Some of the unhappiest people I’ve ever met are “injustice collectors,” an evocative phrase which most of us intuitively understand as soon as we hear it. Injustice collectors ruminate continually about the Bad People who have harmed them. They are preoccupied with the injustices that they believe they’ve suffered; and as a result they live in mental prisons of helplessness, hurt, rage, and the longing for vengeance.
If we’re honest, most of us have done some injustice collecting in our lives, even if we’ve escaped its most extreme forms. Holding onto our grudges is always painful, but it also has its rewards. Self-righteous rage is a rush, which makes it potentially addictive. Letting go of seeing ourselves as life’s victim also means letting go of the comforting delusion of our own perpetual innocence. Because injustice collectors are convinced of their helplessness, they are rarely troubled by any questions of personal moral responsibility or accountability. But to acknowledge our strength also means acknowledging that we have the power to hurt others – which requires that we see ourselves as morally accountable in a new way. It means surrendering the delusion that, whenever we’re in conflict, we are always the only one who has been wronged. It means letting go of the pleasant assumption of entitlement – the self-serving idea that we are owed special treatment and consideration by the people around us.
Paradoxically, injustice collectors sometimes have a huge capacity for insensitivity and cruelty. The reason is that this mindset always involves dehumanizing and demonizing others, because somebody, or some group, has to fill the role of the perpetrator. And when we are in the trance of this mindset, the perpetrator or oppressor can become the omnipotent Other against whom any level of vengeance is justifiable. Nothing is more potentially destructive than the rage of these “innocents.”
But to challenge the thinking of injustice collectors is to risk being accused of insensitivity to cruelty and oppression, of not recognizing the realities of racism, sexism, homophobia and economic oppression. Vester Flanagan, the man who murdered two TV broadcasters in Virginia – who was a classic injustice collector — was also gay and black; and no one, I think, can seriously doubt that he must have suffered very real abuse and injustice by virtue of belonging to two targeted groups. But in his case, his experiences of injustice seems to have congealed into a solid identity, so that he uncritically lived every day of his life as its Victim.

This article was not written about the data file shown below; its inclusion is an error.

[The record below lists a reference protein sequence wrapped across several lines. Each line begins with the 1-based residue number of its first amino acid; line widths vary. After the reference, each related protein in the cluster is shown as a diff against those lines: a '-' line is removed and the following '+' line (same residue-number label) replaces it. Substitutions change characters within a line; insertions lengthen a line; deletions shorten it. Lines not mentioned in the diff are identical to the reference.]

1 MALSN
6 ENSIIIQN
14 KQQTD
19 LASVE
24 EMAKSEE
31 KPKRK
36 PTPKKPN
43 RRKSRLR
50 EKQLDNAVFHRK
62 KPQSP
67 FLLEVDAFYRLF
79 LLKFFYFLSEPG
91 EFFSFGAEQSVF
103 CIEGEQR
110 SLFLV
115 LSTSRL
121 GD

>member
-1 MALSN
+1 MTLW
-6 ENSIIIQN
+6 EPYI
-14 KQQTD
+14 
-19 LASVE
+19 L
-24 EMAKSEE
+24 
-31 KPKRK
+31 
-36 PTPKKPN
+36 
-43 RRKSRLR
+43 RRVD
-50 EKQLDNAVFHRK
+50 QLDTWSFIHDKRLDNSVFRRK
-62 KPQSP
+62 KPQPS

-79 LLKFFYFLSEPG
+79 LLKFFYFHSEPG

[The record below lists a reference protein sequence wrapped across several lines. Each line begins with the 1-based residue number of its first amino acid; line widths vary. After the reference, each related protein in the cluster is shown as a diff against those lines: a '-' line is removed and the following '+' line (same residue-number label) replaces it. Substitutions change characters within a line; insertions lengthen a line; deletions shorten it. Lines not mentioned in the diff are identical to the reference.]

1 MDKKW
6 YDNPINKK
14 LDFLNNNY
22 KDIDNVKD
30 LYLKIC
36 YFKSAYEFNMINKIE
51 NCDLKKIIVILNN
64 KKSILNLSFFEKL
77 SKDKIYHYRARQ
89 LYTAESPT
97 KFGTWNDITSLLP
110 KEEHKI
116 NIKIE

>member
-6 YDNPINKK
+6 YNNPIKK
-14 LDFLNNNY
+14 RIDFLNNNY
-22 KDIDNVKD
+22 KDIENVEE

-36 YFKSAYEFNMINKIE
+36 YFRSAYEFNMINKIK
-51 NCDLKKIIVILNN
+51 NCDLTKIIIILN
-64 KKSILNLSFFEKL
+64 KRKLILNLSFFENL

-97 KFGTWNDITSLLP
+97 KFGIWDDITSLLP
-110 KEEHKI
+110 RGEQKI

Gandhi, Martin Luther King, Aung San Suu Kyi, Nelson Mandela, and the Dalai Lama also suffered oppression, injustice and persecution. But we revere them because they refused to identify themselves with the role of Victim – with the sense of hopelessness, helplessness, despair, and vengefulness which are its defining features. None of them surrendered their human dignity to their oppressors, but even more remarkably, none of them forgot the humanity of their oppressors. They are moral examples for all of us, not only because of their courage in fighting injustice, but also because they demonstrate the amazing capacity of the human heart to remain open, forgiving, and compassionate under even the most oppressive of circumstances.
Extreme injustice collectors like Flanagan are all-but-impossible to help, because they’ve reached a level of cognitive closure which renders them impervious to any challenge to their convictions. But most of us have enough capacity for self-inquiry that we can examine our cognitive distortions and work to correct them. When tempted to succumb to injustice collecting, we can ask ourselves questions like: How does adopting an air of moral superiority help me? Does harboring resentment really lead to a meaningful life? Does it make sense for imperfect individuals to demand that others act perfectly? We can understand that that when we spend time collecting injustices we waste valuable mental energy that could otherwise be used to achieve our goals.
The human psyche is amazingly equipped to recover from experiences of trauma, injustice and cruelty. But while we can recover from specific experiences of victimization, we can never recover from the victim role, because a role isn’t a wound. It’s an attitude, a way of understanding our place in the world – that is, an idea. And we don’t have to recover from ideas that don’t serve us. We only have to learn to stop believing them.